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IVR mistake SA companies make

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Studies conducted by research company JD Power & Associates indicates that interactive voice response (IVR) accounts for 27% of US customers’ total call experience. From a South African perspective, local business owners need to pay attention to the increased usage of IVR globally, as it is often the first interaction that customers have with a company.

Ambarish Gupta, CEO and founder of Knowlarity, explains that IVR is defined as telephony technology that is used to allow interaction between humans and a computer through use of voice and tones input via a keypad. “When IVR does not lead to consumer satisfaction and quick resolutions, it is very likely that the customer will turn to a competitor for the same service.”

South African businesses should attempt to use cloud telephony technology as a tool to enhance the customer’s experience when it comes to IVR, he says. “By implementing the right IVR systems, this service will add value to both the business and the customer. The true value of an effective and efficient IVR should never be underestimated.”

Below Gupta lists some of the mistakes that many local companies make when it comes to setting up their Interactive Voice Response and how to avoid these.

Mistake 1 – Too much information
Solution – Go back to basics. IVR is the starting point for most customers and therefore it should provide the caller with a quick solution to their problem, whilst providing a pleasant customer experience. The system should be customer-centric, user-friendly and not waste the caller’s time with unnecessary information.

Mistake 2 – Static Menus
Solution – Implement dynamic menus. An IVR should not consist of static layers with multiple menus, as most consumers do not value this type of automation. No customer appreciates having to listen to a five-minute long voice response when the action they require should only take two minutes.

Businesses should ensure that their menus are cleverly designed to save the customer time and does not provide useless information that is not relevant to what the caller is trying to achieve.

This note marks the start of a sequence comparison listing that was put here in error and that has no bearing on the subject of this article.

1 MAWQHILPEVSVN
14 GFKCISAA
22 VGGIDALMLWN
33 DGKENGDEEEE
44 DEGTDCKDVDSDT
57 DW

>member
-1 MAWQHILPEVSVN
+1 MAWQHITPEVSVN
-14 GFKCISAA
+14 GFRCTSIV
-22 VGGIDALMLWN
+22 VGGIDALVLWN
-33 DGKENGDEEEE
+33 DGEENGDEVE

Mistake 3 – No option for self-service
Solution – Personalise the service. It is advisable that a business’ IVR system can enable the user to have a unique caller ID and when they enter their unique code, the system should pull their personalised information. This way the customer can be redirected to a menu that is applicable to their personal situation, which will eliminate unnecessary steps in order for the consumer to quickly address their specific issue.

The automation system should enable the customer to get the information they need in a rapid and effortless manner without even having to talk to an agent.

Mistake 4 – Placing customers in a virtual queue
Solution – Implement a call-back service. Instead of placing the caller in a virtual queue, which could take several minutes to shorten before they are assisted, the business IVR should automatically record the caller’s details and ensure that they are called back within an acceptable time frame to address their issues.

“The most important aspect of IVR is to never waste the customer’s time. A basic, static and personalised IVR system with an automated call-back service is the best solution for an effective voice response for most businesses. Nowadays cloud telephony empowers smaller businesses to set up their own IVR in the cloud, which in turn will save capital they would have had to spend on setting up a big call centre,” concludes Gupta.